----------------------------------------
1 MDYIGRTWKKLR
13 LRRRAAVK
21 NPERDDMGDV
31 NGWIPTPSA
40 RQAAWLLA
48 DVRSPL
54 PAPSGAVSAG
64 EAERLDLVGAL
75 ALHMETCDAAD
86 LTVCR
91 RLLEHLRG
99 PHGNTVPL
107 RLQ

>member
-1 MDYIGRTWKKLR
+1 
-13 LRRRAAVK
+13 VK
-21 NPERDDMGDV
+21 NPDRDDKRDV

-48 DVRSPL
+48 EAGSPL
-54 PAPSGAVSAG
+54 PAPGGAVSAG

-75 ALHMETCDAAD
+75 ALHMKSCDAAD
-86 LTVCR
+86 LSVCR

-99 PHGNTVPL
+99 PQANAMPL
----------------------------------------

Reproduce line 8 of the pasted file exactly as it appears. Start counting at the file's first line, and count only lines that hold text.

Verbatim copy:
64 EAERLDLVGAL